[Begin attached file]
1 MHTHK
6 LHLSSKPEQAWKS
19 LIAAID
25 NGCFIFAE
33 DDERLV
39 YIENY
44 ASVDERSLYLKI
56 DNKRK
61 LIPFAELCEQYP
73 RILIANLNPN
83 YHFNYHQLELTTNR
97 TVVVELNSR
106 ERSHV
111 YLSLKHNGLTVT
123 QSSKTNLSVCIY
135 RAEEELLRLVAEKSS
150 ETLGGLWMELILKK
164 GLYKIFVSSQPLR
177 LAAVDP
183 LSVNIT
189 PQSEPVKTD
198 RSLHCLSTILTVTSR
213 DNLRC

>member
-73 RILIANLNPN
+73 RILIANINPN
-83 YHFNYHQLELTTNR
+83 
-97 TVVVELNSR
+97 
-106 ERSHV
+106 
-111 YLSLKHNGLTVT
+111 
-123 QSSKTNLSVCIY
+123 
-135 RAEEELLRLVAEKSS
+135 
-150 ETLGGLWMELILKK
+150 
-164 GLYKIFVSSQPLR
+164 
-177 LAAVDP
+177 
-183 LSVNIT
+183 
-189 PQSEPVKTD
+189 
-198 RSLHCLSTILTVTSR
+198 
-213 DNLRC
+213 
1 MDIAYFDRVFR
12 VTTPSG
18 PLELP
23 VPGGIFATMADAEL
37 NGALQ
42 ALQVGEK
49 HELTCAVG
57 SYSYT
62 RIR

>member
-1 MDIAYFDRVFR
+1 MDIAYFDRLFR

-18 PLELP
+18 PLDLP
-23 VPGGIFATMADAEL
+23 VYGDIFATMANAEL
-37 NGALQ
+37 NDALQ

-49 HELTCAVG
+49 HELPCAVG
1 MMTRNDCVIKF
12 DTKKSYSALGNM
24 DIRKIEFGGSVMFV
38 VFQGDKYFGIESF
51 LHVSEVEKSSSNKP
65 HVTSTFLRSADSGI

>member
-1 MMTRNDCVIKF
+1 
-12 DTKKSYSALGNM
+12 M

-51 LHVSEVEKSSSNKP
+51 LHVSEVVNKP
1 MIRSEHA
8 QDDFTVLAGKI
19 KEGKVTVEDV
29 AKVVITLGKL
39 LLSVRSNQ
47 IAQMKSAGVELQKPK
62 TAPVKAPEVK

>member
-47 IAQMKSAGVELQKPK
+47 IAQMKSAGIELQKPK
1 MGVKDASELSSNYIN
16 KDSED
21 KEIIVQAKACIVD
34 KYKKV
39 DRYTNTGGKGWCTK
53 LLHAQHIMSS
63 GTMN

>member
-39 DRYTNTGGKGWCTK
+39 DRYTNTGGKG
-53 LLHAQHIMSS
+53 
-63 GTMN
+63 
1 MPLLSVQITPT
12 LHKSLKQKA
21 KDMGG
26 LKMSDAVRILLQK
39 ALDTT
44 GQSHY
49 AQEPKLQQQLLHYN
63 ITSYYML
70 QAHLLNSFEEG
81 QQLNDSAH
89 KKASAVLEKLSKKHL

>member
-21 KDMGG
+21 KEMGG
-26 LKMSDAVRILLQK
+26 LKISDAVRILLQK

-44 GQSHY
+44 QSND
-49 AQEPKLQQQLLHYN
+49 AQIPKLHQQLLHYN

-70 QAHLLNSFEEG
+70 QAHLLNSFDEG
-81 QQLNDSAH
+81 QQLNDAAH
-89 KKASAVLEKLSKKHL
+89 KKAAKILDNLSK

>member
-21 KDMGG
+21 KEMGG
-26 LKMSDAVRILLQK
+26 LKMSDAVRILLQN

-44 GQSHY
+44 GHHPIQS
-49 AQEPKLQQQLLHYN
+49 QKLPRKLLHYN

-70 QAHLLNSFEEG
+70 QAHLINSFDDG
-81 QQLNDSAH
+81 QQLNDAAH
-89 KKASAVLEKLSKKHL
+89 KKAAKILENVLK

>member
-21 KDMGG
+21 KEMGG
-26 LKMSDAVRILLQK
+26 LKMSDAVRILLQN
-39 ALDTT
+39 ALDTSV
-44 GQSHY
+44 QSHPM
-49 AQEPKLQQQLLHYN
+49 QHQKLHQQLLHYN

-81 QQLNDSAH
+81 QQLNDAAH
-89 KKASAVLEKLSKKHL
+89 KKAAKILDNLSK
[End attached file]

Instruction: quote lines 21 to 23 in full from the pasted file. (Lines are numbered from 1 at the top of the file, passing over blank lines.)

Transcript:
189 PQSEPVKTD
198 RSLHCLSTILTVTSR
213 DNLRC